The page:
by Giuliana Weiss '19
As most people know, I’m not a particularly athletic person. I’m not currently a member of any school sports teams, and I haven’t been since freshman year. However, I am an active participant in the performing arts community. One of the greatest challenges I face as a thespian at National Cathedral School is balancing theatre with the amount of sports credits all students are required to complete. When people talk about the benefits of participating in sports, they often mention two specific arguments: firstly, that sports contribute to a healthy lifestyle, and secondly, that they teach valuable life lessons.
To address the former tenet, I agree that exercising regularly is important to leading a happy and healthy life and that NCS’s curriculum requirements motivate us to do so. However, I believe that there are other ways to stay active outside of being on a sports team, such as participating in the performing arts. For example, working backstage in theatre productions can be quite labor intensive. Constructing the set itself takes time, energy, and strength; not to mention the effort it takes the run crew to be able to efficiently change scenes during a production, something which requires regular practice and great precision. Actors also get plenty of exercise, especially when the production is a musical. As someone who spent seven years swimming competitively and several years participating in a ridiculous amount of other sports, I can definitively say that dancing is just as strenuous as any other athletic enterprise.
In regards to the latter argument, I confer thus. While it is undoubtedly true that sports are effective at teaching students self-discipline, I would argue that performing arts can be just as successful. When you work on a production, no matter what role you play in it, from costume designer to set crew member to actor on stage, you become part of something larger than yourself. You become one facet of a diverse and highly-engaged team which cannot function without all of its members putting the maximum amount of effort they can muster into their work. In this way, the performing arts teach teamwork and responsibility to all those who participate in them.
One thing that really strikes me about NCS is the sheer amount of emphasis they put on sports and sports teams. Not only are you required to participate in sports for all four years of high school, but you also have to have a sport on your schedule for nearly the entire year. While I understand the need for students to keep up a healthy lifestyle and make time for exercise, this sports requirement makes it hard for me, as a participant in the performing arts, to make time for what I love to do.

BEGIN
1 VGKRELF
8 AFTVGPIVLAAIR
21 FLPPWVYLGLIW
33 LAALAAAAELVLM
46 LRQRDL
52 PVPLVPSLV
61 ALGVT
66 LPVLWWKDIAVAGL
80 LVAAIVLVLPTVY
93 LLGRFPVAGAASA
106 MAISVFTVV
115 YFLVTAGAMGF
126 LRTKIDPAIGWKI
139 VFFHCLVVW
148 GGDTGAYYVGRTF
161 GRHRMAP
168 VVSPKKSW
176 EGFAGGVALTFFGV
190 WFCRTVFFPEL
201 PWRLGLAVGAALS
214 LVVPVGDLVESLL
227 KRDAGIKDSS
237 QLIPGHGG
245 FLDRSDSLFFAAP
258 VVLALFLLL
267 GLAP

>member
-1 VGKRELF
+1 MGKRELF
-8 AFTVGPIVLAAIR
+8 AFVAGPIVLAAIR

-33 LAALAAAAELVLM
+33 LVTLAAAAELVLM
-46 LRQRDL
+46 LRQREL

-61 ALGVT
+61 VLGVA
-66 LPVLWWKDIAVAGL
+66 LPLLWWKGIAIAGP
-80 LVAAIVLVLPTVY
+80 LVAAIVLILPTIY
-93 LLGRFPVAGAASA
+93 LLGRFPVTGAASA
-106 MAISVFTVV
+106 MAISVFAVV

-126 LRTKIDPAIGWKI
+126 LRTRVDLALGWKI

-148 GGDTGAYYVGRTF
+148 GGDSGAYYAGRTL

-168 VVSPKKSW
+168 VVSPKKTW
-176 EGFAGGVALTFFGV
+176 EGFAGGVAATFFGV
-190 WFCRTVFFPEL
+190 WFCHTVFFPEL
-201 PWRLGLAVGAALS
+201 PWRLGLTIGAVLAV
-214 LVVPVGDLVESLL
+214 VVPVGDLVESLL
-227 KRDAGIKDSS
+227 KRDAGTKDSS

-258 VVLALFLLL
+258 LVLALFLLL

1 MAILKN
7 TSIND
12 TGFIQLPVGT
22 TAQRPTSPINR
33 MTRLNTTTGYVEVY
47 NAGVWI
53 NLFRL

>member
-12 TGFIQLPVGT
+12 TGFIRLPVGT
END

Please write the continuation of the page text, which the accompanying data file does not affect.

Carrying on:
Furthermore, the sports credit system emphasizes the narrative that the NCS community values athletics significantly more than it does the performing arts. Think about it: NCS requires us to participate in at least ten seasons of sports to graduate, but only one year of arts. And when I say arts, I’m not just referring to forms of the performing arts, but to those of the visual arts as well. To reiterate my point, under the current curriculum requirements, students participate in ten seasons of sports and just two arts classes. Looking at this comparison, it’s hard for me to do anything else but come to the conclusion that NCS does not value the arts as a part of their mission of “educating [students] for the world.” Again, I am certainly not against NCS’s sports requirements. I just believe that the amount of time we are expected to devote to athletics doesn’t leave enough time for the performing arts.
I’m also not arguing that theatre should become a substitute for all sports credits. On the contrary, I think that participating in sports is an important step in becoming a well-rounded student. However, I also happen to believe that participation in the performing arts is just as important as participation in athletics when achieving that goal. Currently, students have to really know that they love theatre to be willing to put in the time necessary to participate in productions. People who haven’t participated in theatre before but want to try it often find themselves discouraged from doing so due to their already full schedules.
Participating in theatre changed my life, and I want everyone to be able to have the opportunity to enjoy it the way I do. I believe that by allowing theatre to count for sports credits, more students will be able to discover the wonder of the performing arts in ways that they never would have imagined possible.
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